Career Highlights


Other Professional Experience

●   Director, Federal Reserve Bank of Chicago

●   Chair, Board of Trustees, Adler Planetarium

●   Trustee, Rensselaer Polytechnic Institute

●   Director, Hero Digital Holdings LLC

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Board and Corporate Governance Matters


Charisse Lillie


NEW Director Nominee

Age: 70

Other Public Company

Boards: 0

Committees: If elected, Ms. Lillie’s committee assignments will be determined by the Board at a later date.


Ms. Lillie is CEO of CRL Consulting LLC, a consulting firm focused on corporate governance, diversity, equity, and inclusion and corporate social responsibility. Prior to this, Ms. Lillie held several senior roles at Comcast Cable including as SVP of Human Resources, President of the Comcast Foundation, and VP of Community Investment, Comcast Corporation until 2016. Ms. Lillie served as a director of the Federal Reserve Bank of Philadelphia from 1996 until 2002 and was a partner in the law firm of Ballard Spahr Andrews & Ingersoll. LLP where she chaired the Litigation department from 2002 until 2005. Ms. Lillie spent several years in public service and taught law at Villanova School of Law.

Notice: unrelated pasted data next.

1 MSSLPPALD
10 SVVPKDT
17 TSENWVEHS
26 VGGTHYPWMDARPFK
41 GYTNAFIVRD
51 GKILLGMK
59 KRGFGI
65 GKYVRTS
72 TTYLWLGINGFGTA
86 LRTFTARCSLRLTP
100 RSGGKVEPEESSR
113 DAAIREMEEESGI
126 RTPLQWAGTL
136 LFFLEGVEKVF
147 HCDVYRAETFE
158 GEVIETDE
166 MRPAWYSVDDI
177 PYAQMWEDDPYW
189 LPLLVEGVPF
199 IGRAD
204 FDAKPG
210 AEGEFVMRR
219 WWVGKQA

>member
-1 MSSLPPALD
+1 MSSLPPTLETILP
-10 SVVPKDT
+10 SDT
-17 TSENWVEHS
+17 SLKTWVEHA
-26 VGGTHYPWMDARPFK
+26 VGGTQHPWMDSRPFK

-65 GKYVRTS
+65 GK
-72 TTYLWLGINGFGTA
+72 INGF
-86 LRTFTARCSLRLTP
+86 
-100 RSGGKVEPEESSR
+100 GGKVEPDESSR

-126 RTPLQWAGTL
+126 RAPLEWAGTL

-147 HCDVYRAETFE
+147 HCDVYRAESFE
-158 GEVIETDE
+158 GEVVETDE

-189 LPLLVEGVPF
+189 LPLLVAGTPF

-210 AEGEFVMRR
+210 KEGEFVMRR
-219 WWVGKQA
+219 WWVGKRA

Career Highlights


Other Professional Experience

●   Director, Penn Mutual Life Insurance Company

●   Director, Independent Health Group Inc.

●   Director, Franklin Institute Science Museum

●   Distinguished Director, United Way of Greater Pennsylvania and Southern New Jersey

●   Director, PECO Energy Company
(If elected, Ms. Lillie will step off of the PECO board.)

●   Former Director, Federal Reserve Bank of Philadelphia     25

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Matthew Rogers


NEW Director Nominee

Age: 60

Other Public Company

Boards: 0

Committees: If elected, Mr. Rogers’ committee assignments will be determined by the Board at a later date.



Mr. Rogers is a global energy and environmental sustainability leader, who has focused on the role technologies play in restructuring energy markets. He has extensive global consulting experience as a former McKinsey Senior Partner where he led the Energy and Sustainability practices and served electric and gas utilities, major oil companies, and energy technology innovators globally. As a former Senior Advisor to the US Secretary of Energy, he had operational responsibility for the Department of Energy’s $35B in Recovery Act appropriations, funding more than 5,000 projects to accelerate US clean energy innovation. Mr. Rogers has written and spoken extensively on electric power, gas, sustainability, and energy transitions.